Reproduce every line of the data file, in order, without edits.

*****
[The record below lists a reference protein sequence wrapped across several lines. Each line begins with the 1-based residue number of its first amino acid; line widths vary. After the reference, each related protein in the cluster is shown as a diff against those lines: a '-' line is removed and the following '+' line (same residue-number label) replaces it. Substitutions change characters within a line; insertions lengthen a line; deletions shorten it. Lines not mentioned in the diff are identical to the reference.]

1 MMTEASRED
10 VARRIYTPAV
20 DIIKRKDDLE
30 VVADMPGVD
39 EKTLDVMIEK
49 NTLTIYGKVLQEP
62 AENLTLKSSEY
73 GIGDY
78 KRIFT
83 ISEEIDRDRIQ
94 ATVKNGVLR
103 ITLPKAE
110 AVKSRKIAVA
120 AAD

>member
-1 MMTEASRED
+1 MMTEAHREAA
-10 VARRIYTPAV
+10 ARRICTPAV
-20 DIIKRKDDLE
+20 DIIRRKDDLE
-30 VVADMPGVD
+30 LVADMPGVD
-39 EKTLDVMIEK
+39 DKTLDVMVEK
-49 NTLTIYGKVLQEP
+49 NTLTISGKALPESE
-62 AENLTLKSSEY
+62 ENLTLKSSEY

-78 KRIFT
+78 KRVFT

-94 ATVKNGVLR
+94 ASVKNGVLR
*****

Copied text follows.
[The record below lists a reference protein sequence wrapped across several lines. Each line begins with the 1-based residue number of its first amino acid; line widths vary. After the reference, each related protein in the cluster is shown as a diff against those lines: a '-' line is removed and the following '+' line (same residue-number label) replaces it. Substitutions change characters within a line; insertions lengthen a line; deletions shorten it. Lines not mentioned in the diff are identical to the reference.]

1 MMTEASRED
10 VARRIYTPAV
20 DIIKRKDDLE
30 VVADMPGVD
39 EKTLDVMIEK
49 NTLTIYGKVLQEP
62 AENLTLKSSEY
73 GIGDY
78 KRIFT
83 ISEEIDRDRIQ
94 ATVKNGVLR
103 ITLPKAE
110 AVKSRKIAVA
120 AAD

>member
-1 MMTEASRED
+1 MMTEAHREAA
-10 VARRIYTPAV
+10 ARRICTPAV
-20 DIIKRKDDLE
+20 DIIRRKDDLE
-30 VVADMPGVD
+30 LVADMPGVD
-39 EKTLDVMIEK
+39 DKTLDVMVEK
-49 NTLTIYGKVLQEP
+49 NTLTISGKALPESE
-62 AENLTLKSSEY
+62 ENLTLKSSEY

-78 KRIFT
+78 KRVFT

-94 ATVKNGVLR
+94 ASVKNGVLR